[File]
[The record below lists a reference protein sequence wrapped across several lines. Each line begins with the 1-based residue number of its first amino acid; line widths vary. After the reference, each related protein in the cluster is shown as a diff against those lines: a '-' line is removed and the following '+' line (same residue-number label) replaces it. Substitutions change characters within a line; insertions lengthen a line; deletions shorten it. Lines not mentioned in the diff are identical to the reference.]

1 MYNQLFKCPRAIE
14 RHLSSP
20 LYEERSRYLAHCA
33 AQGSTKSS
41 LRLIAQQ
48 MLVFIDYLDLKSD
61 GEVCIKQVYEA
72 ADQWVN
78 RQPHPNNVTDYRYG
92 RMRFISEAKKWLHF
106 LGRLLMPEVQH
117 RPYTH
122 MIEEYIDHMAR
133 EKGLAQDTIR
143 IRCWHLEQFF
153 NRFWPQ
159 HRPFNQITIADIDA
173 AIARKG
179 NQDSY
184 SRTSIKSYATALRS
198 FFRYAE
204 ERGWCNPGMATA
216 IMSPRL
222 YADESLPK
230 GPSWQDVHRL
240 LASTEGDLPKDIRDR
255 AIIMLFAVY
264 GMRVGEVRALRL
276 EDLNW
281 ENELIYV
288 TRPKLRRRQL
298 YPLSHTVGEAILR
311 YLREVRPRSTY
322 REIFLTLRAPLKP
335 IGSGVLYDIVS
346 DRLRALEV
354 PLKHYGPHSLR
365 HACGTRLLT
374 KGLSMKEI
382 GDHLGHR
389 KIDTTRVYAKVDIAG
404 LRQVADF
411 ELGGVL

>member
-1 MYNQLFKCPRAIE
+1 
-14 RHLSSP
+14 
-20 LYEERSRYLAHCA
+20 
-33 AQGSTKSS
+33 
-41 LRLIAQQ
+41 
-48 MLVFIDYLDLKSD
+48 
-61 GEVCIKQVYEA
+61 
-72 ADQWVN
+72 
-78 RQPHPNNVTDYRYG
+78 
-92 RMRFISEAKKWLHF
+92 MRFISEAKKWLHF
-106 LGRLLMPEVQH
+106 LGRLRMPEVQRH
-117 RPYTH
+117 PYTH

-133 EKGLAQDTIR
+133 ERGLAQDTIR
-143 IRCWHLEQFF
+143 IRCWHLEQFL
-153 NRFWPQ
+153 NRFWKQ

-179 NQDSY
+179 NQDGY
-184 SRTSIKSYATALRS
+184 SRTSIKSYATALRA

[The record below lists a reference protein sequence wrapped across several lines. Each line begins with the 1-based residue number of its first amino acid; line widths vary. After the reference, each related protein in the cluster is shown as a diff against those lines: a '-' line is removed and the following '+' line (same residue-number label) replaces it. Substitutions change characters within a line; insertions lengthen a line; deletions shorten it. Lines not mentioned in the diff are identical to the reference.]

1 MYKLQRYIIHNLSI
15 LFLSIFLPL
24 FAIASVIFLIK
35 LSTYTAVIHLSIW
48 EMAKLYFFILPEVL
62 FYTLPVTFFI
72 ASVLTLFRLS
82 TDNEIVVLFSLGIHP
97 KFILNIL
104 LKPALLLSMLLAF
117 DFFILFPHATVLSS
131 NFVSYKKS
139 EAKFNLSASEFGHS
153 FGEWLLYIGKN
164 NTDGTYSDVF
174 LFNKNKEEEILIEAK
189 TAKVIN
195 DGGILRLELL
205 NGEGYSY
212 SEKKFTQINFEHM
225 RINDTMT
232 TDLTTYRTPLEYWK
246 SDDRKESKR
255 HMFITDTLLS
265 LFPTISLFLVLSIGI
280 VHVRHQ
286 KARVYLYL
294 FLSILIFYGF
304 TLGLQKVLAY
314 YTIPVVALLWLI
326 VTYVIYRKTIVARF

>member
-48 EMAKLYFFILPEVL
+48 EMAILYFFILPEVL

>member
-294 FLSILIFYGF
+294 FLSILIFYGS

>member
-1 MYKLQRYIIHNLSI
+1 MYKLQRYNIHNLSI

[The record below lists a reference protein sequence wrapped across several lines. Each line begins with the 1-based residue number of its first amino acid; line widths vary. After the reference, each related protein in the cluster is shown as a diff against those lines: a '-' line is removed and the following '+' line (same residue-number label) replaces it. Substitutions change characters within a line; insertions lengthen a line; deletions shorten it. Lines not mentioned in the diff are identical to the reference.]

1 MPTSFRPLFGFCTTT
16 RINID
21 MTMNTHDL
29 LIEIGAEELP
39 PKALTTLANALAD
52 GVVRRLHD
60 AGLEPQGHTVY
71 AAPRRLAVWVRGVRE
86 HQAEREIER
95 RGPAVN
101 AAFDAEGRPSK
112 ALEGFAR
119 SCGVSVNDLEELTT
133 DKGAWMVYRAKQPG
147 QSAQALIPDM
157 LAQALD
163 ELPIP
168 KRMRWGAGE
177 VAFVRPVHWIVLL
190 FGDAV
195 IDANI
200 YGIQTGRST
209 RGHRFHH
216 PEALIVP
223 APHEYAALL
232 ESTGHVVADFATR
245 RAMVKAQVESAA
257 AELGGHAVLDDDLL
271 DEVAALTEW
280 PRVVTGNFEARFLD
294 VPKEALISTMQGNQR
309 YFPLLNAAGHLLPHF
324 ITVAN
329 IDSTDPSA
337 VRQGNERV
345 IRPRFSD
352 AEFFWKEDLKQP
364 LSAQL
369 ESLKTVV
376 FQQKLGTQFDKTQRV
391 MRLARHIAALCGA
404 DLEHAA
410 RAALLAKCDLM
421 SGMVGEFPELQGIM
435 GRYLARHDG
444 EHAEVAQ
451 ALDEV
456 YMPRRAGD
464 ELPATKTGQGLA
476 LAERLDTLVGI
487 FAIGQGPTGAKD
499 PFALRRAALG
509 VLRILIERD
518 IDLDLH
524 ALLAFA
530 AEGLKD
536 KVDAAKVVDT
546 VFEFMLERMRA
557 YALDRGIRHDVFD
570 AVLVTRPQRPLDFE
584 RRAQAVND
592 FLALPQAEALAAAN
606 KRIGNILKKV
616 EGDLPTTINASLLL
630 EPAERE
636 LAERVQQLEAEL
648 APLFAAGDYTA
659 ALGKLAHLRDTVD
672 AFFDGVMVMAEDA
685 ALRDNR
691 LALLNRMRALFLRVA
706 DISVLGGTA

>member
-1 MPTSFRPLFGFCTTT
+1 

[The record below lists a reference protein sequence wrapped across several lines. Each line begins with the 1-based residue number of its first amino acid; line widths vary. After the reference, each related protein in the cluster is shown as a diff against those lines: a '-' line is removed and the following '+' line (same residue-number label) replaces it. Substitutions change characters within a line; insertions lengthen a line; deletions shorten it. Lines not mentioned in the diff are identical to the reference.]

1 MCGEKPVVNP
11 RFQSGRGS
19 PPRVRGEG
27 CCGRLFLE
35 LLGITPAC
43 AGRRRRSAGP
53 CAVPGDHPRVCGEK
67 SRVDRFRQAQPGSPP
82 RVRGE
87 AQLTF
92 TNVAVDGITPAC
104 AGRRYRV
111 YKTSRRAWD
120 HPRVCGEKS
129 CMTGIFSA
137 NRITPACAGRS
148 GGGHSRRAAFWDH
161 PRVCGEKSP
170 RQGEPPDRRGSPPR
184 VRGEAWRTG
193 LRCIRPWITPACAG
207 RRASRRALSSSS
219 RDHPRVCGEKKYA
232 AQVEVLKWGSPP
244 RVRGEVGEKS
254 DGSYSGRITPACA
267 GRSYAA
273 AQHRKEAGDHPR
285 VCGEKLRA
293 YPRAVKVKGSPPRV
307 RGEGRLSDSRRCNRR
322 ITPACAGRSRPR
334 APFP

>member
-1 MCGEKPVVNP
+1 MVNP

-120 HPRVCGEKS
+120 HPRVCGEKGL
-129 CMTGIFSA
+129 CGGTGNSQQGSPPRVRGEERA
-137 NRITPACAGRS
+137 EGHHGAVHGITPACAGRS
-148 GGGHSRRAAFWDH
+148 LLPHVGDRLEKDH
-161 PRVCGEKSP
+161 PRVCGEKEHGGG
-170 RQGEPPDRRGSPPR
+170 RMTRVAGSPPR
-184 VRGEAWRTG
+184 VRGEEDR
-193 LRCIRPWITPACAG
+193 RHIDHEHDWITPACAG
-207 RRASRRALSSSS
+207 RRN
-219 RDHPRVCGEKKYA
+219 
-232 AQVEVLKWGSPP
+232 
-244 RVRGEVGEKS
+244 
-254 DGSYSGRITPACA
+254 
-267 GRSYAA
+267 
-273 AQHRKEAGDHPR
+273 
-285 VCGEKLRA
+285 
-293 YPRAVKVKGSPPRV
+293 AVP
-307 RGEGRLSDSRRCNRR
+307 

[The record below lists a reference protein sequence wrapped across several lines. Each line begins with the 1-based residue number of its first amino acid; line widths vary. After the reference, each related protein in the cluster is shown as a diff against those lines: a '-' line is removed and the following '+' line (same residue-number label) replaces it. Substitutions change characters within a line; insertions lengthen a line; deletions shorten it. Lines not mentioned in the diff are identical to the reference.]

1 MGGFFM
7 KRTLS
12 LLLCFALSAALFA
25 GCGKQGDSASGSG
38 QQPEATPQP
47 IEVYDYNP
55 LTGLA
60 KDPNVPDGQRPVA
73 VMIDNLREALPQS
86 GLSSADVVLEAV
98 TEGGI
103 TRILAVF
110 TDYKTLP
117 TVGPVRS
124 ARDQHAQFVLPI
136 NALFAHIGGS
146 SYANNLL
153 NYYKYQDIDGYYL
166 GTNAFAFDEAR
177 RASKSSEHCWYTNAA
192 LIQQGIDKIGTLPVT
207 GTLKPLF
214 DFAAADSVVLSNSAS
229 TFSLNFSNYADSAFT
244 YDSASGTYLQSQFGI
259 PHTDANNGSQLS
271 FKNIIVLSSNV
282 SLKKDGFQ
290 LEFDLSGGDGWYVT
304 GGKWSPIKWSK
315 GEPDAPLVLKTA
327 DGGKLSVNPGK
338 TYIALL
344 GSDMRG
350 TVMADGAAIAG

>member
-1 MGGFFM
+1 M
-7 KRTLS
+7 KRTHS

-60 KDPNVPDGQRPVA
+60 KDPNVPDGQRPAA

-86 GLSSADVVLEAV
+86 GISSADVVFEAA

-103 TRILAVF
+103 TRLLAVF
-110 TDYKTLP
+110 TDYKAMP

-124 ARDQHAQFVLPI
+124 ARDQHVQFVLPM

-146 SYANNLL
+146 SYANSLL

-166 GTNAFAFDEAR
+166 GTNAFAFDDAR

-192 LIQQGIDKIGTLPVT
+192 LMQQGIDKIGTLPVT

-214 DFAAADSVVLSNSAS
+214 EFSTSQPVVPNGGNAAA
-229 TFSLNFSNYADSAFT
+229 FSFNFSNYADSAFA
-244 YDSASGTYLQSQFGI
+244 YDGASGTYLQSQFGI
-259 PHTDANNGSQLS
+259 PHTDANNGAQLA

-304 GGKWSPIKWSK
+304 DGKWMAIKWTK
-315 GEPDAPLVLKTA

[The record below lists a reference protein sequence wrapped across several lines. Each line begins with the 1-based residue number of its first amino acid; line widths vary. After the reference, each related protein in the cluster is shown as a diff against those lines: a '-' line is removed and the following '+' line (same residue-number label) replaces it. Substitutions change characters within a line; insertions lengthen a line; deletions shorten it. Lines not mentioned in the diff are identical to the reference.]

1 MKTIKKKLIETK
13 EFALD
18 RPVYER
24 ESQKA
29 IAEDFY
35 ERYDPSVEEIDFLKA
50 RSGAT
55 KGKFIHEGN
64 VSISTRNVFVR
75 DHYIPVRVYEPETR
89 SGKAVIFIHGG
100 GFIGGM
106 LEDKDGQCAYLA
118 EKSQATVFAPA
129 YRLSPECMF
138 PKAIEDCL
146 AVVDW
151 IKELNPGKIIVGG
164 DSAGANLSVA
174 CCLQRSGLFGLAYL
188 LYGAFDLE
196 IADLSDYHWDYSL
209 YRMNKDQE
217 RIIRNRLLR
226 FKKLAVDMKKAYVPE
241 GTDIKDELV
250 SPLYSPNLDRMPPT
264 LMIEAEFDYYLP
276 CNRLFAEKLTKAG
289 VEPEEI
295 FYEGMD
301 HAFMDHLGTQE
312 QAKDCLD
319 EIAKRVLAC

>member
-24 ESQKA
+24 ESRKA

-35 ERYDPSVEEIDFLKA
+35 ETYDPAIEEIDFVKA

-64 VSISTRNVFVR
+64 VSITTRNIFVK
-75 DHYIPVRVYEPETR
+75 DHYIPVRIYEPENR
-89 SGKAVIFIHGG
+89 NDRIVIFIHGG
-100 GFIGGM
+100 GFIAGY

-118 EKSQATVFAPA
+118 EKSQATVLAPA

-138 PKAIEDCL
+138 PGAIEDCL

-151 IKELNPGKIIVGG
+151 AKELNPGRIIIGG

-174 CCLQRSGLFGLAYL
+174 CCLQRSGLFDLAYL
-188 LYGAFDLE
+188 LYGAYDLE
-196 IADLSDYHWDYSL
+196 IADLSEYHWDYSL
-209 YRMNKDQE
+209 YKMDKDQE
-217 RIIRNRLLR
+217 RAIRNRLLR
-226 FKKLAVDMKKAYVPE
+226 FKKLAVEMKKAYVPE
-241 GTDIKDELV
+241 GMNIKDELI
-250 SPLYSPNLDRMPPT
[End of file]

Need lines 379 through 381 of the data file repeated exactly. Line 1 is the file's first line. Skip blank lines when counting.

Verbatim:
+64 VSITTRNIFVK
-75 DHYIPVRVYEPETR
+75 DHYIPVRIYEPENR